What you can do: Measure all types of customer loyalty that are relevant to your business. Consider the different ways your customers can contribute to the bottom line and ask about those types of loyalty behaviors. Here is a more comprehensive list of customer loyalty questions you can use in your next customer survey.

Myth 4: High correlation between NPS and customer experience (CX) illustrates importance of CX in driving recommendations

Fact: The correlation between NPS and CX is artificially inflated because both are measured using the same method (a survey asking for self-reports; both use similar rating scales). The true correlation between CX satisfaction and customer loyalty is much lower than what is indicated when self-reported metrics are used to measure both variables. As your loyalty metric becomes more objective (asking about number of people to whom you recommended, for example), the correlation between “recommendations” and CX decreases significantly.

What you can do: Use objective loyalty measures in your analysis. Integrate your disparate data silos (e.g., CX system, CRM, Mixpanel) to link objective loyalty metrics (e.g., number products purchased, amount spent) with CX metrics (satisfaction with product, service). When you analyze these data, the results will be a better reflection of reality.

Myth 5: The claim that “NPS is the best predictor of growth” is widely accepted by CX professionals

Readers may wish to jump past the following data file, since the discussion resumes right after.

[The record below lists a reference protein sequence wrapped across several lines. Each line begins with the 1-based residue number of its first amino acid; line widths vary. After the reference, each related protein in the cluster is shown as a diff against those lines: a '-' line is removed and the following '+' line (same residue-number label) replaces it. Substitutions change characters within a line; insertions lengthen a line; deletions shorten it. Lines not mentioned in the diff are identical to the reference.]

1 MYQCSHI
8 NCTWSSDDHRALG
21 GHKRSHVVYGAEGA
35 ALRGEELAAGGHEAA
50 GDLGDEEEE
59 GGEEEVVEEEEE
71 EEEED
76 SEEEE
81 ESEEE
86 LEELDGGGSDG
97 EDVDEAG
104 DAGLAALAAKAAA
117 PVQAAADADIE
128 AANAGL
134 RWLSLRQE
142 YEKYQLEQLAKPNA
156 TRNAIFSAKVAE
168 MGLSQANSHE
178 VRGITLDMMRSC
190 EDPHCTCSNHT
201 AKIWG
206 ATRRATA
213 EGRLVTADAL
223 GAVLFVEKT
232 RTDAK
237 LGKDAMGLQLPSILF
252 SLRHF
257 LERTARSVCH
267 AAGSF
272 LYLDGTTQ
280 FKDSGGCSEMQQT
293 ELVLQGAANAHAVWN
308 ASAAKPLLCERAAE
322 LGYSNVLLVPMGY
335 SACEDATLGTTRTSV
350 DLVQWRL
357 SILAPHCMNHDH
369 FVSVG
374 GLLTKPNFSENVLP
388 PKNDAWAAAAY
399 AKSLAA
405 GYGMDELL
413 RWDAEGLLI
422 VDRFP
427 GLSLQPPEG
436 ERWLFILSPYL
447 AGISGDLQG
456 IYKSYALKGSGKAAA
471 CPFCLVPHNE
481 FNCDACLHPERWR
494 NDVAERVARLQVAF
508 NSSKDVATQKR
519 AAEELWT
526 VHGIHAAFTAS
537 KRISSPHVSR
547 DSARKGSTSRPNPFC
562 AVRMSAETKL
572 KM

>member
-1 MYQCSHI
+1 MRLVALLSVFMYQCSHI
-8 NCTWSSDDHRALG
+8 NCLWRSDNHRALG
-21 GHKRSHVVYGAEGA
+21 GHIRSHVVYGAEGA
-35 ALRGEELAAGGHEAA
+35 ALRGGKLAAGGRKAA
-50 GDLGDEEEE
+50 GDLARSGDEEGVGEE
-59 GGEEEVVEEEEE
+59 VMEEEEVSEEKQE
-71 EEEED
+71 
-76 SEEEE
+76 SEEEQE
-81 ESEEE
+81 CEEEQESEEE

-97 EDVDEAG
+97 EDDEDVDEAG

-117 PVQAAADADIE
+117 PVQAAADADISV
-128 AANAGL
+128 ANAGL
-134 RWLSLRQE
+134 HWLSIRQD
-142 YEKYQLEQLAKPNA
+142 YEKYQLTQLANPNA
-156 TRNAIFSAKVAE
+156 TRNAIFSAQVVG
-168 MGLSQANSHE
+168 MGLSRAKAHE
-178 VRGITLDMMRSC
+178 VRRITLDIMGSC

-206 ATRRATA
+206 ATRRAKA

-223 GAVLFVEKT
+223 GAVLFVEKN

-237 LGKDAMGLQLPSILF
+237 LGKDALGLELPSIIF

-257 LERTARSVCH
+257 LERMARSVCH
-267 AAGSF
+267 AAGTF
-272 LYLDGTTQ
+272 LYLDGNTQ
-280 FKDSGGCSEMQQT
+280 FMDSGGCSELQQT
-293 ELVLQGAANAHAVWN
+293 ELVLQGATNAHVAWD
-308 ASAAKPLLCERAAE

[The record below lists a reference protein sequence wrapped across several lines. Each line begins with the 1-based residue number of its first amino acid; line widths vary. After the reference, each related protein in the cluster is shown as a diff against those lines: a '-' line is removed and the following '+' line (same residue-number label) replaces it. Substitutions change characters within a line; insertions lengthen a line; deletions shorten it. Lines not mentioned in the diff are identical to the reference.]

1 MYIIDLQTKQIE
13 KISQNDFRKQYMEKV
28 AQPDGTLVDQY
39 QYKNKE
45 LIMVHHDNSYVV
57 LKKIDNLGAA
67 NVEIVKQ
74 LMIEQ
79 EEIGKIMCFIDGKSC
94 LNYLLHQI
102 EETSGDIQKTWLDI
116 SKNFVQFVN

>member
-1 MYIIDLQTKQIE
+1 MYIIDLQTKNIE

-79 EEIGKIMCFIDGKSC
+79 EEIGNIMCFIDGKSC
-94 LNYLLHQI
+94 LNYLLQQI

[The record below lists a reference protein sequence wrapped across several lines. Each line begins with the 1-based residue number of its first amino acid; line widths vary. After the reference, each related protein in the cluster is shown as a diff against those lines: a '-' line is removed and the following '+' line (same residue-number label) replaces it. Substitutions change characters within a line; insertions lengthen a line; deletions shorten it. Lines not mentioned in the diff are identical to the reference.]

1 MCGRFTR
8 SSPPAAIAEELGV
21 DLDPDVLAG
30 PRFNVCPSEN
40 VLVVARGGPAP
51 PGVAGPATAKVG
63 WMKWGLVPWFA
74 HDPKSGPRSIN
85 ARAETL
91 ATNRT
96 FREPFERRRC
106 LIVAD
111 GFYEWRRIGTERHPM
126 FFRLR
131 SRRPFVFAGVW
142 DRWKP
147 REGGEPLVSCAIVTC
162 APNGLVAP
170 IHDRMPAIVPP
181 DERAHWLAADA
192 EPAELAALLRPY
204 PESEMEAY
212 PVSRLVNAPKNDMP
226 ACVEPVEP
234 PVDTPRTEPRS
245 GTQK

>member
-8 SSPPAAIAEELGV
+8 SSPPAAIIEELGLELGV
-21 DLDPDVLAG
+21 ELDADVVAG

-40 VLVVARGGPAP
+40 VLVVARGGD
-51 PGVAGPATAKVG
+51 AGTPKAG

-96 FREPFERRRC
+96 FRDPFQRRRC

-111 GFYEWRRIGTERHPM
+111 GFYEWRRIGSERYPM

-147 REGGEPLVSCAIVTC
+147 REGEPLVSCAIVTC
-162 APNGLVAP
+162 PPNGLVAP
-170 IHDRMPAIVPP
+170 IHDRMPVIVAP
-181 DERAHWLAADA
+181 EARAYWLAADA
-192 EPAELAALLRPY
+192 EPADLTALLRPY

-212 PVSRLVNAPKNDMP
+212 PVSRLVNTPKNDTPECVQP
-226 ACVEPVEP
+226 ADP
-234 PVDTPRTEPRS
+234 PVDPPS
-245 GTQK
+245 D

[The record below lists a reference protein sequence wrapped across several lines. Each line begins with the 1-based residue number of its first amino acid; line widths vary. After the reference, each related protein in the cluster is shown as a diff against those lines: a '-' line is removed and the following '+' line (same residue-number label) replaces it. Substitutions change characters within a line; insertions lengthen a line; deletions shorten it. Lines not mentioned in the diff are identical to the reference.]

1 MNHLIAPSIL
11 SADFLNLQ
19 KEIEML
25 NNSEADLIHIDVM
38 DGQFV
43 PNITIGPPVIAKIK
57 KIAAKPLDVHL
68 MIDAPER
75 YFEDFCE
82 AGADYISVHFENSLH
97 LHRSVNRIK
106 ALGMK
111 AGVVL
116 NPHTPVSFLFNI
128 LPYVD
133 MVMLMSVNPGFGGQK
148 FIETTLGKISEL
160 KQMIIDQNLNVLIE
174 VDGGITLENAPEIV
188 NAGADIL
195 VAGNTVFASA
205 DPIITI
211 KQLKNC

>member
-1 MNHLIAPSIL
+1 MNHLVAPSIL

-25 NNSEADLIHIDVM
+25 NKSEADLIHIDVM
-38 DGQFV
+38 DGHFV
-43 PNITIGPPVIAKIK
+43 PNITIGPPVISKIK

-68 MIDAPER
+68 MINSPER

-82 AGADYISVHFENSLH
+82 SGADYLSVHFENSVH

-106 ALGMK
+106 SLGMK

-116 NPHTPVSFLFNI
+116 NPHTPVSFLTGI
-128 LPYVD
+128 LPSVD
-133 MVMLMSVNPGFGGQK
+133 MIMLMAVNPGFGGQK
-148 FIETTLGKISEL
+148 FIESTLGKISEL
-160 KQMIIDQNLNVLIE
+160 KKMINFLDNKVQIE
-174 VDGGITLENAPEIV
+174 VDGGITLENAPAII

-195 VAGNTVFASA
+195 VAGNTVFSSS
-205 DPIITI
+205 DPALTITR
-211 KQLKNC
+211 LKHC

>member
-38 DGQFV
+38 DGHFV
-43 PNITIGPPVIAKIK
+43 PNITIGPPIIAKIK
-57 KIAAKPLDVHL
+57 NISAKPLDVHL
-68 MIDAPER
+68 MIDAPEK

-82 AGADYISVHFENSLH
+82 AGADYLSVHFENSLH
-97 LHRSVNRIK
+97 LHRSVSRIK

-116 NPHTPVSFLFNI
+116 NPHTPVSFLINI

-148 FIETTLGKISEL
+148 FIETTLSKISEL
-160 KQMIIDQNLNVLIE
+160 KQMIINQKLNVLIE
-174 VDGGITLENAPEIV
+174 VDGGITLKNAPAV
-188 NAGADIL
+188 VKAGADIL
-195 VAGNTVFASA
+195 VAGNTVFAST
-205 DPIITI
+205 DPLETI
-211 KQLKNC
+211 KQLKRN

Fact: In a survey of CX professionals, Only 25% of CX professionals said they believe the claim that the NPS is the best predictor of growth. This finding is more remarkable for CX professionals from loyalty leading companies. Of CX professionals from loyalty leading companies, only 14% agree with the NPS claim. Of CX professionals from loyalty lagging companies, 42% agree.

What you can do: Share your concerns about the NPS (along with the supporting research) with your CEO and CMO. Sharing the alternatives of the NPS with them to help move your loyalty measurement program forward.

Summary

This post summarizes scientific evidence that debunks the popular beliefs about the NPS. I presented 5 popular beliefs about the NPS and show why those beliefs are not supported by evidence. The evidence shows that the NPS: 1) is not the best predictor of business growth, 2) is difficult to understand, 3) is insufficient in capturing all the components of customer loyalty, 4) inflates the importance of CX on loyalty and 5) is not widely accepted by most CX professionals. These myths are presented in Table 1.

5_NPS_Myths.png Your job may require you to use the NPS. Your livelihood might depend on selling the NPS. If you want to keep using, supporting, loving the NPS, go ahead. I really don’t care what loyalty metric you choose to use. What I do care about is sharing evidence-based conclusions and helping companies optimize the use of their data. The quality of your customer analytics is only as good as the metrics you analyze. In this post, I shared the empirical evidence regarding the myths of the NPS and what you can do to overcome them.

References

Hayes, B. E. (2008). Net promoter score debate: The measurement and meaning of customer loyalty. Business Over Broadway.

Hayes, B. E. (2008). Customer feedback programs best practices: An empirical investigation. Business Over Broadway.

Keiningham, T. L., Cooil, B., Andreassen, T.W., & Aksoy, L. (2007). A longitudinal examination of net promoter and firm revenue growth. Journal of Marketing, 71 (July), 39-51.

Morgan, N.A. & Rego, L.L. (2006). The value of different customer satisfaction and loyalty metrics in predicting business performance. Marketing Science, 25(5), 426-439.